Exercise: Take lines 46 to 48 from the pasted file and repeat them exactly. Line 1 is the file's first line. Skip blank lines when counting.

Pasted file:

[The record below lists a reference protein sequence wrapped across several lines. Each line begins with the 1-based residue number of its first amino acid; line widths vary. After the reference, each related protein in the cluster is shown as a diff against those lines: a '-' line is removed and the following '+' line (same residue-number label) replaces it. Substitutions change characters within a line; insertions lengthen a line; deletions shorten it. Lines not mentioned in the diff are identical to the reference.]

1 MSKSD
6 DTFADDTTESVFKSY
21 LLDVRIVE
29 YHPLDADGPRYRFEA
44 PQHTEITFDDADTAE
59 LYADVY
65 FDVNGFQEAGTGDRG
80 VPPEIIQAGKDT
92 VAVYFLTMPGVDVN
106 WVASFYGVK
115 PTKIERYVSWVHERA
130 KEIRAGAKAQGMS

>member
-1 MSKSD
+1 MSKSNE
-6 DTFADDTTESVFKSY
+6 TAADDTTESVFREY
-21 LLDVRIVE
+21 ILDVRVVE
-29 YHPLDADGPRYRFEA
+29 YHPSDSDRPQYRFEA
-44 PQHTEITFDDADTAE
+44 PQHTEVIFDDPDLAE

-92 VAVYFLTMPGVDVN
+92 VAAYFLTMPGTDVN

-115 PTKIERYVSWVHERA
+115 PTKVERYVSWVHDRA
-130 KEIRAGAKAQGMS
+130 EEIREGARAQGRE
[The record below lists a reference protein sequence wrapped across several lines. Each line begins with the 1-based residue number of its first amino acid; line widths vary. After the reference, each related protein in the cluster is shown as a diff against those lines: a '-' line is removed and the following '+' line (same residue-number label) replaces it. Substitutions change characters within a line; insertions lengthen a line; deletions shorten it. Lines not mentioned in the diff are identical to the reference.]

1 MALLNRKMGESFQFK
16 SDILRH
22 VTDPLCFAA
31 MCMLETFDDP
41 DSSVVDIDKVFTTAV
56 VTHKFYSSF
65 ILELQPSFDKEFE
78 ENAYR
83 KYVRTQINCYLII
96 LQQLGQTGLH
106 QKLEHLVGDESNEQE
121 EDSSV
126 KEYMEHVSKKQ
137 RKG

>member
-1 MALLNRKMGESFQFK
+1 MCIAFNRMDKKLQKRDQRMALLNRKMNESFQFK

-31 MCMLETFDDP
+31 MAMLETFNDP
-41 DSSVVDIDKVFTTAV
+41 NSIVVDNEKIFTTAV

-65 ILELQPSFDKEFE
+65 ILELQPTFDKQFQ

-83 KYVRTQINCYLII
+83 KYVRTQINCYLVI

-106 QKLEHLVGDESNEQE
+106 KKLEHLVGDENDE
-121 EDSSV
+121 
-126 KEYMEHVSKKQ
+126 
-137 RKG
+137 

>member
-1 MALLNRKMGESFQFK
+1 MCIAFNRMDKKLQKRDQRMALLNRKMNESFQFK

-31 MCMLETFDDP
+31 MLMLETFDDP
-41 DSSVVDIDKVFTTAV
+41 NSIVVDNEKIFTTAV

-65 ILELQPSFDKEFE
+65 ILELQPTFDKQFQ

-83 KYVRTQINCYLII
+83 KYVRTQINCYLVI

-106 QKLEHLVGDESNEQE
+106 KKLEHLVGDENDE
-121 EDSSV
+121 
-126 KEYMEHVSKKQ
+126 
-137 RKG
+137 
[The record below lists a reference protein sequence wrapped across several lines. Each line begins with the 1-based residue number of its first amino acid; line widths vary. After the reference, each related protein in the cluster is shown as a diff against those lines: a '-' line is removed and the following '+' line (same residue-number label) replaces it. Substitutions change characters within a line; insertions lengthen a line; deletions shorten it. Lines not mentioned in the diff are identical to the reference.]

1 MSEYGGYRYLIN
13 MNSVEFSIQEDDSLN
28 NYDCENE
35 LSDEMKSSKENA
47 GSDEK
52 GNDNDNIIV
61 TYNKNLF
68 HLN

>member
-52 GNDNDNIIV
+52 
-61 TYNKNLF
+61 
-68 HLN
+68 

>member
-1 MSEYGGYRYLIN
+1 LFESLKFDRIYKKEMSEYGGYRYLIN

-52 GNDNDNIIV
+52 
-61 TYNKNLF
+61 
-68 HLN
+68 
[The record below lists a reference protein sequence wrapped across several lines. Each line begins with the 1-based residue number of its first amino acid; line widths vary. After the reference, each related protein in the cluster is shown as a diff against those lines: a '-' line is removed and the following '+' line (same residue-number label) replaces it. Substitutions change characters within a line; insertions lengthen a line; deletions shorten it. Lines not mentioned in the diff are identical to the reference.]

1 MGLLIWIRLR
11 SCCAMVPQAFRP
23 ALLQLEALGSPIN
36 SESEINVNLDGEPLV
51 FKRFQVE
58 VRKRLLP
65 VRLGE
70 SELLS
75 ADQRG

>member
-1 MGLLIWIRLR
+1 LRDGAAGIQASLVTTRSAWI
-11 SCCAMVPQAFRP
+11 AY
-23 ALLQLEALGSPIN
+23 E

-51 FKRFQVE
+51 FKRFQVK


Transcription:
>member
-1 MALLNRKMGESFQFK
+1 MCIAFNRMDKKLQKRDQRMALLNRKMNESFQFK